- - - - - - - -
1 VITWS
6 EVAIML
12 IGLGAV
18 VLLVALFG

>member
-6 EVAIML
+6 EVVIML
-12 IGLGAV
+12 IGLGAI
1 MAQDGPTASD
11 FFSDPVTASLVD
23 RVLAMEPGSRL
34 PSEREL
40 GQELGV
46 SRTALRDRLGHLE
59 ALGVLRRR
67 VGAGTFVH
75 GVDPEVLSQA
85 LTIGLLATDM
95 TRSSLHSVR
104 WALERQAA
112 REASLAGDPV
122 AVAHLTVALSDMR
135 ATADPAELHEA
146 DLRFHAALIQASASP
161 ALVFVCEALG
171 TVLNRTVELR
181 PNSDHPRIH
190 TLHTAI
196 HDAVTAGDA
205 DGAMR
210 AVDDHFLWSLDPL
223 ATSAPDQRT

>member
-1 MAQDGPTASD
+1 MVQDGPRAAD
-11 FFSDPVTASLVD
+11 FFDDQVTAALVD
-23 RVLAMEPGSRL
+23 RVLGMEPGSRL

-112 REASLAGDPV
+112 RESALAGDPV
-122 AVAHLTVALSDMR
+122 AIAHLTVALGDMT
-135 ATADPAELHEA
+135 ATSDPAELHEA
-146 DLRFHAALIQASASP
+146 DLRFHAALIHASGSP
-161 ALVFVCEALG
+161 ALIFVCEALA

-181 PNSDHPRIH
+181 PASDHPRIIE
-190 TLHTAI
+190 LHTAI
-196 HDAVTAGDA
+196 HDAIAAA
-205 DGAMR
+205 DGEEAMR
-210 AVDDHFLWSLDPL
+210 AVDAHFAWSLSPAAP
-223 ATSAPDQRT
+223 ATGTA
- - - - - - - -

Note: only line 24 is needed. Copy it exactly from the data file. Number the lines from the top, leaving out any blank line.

135 ATADPAELHEA